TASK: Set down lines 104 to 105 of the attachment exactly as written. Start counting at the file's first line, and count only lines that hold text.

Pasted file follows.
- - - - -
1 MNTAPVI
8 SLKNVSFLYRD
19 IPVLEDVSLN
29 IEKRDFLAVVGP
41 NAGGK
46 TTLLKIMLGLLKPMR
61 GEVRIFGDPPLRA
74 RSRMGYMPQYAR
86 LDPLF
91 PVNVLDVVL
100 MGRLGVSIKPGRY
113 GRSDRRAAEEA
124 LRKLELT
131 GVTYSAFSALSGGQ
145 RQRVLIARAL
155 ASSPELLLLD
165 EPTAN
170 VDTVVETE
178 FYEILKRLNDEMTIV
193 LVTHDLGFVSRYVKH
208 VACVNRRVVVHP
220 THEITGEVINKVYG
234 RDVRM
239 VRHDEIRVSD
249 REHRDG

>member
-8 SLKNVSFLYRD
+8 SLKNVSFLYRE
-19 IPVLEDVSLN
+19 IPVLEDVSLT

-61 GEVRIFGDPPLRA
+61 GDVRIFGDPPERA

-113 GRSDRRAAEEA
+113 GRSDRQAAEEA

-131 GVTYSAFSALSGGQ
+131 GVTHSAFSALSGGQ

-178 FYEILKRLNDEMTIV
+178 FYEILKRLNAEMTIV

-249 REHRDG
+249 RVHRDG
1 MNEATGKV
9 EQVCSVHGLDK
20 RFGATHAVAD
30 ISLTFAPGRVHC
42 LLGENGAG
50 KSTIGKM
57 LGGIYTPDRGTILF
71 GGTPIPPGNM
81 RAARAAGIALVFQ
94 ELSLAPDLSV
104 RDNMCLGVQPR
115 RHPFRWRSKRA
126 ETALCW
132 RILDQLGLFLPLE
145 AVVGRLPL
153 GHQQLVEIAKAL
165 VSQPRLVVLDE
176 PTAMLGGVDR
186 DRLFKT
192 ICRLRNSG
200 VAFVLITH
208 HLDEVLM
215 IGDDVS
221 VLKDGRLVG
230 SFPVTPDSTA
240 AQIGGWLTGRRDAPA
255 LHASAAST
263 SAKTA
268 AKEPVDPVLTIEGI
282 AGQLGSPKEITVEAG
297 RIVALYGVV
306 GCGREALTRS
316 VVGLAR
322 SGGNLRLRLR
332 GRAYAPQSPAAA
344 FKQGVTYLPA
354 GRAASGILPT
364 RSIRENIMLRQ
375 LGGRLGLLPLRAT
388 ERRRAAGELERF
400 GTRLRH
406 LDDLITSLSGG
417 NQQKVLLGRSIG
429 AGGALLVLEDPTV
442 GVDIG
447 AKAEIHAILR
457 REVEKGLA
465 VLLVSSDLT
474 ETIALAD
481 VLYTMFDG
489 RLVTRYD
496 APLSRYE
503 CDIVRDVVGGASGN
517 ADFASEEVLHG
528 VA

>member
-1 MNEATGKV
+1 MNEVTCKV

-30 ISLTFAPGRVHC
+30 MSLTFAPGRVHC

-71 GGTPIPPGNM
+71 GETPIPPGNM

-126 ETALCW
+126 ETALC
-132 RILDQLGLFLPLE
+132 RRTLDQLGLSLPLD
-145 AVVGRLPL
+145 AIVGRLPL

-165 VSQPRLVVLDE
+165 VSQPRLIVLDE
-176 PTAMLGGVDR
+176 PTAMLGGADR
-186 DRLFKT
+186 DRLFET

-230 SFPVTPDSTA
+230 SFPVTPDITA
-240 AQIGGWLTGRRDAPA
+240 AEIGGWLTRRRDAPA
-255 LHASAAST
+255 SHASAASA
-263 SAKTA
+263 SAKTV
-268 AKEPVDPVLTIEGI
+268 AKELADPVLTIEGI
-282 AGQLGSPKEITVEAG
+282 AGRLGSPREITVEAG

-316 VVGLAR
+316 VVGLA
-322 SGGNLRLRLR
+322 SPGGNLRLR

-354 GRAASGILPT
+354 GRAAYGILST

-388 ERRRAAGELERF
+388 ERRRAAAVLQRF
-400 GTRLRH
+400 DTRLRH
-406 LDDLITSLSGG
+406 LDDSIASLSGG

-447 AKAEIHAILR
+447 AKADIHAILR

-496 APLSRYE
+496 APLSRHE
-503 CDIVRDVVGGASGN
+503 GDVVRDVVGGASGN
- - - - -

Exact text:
+126 ETALC
-132 RILDQLGLFLPLE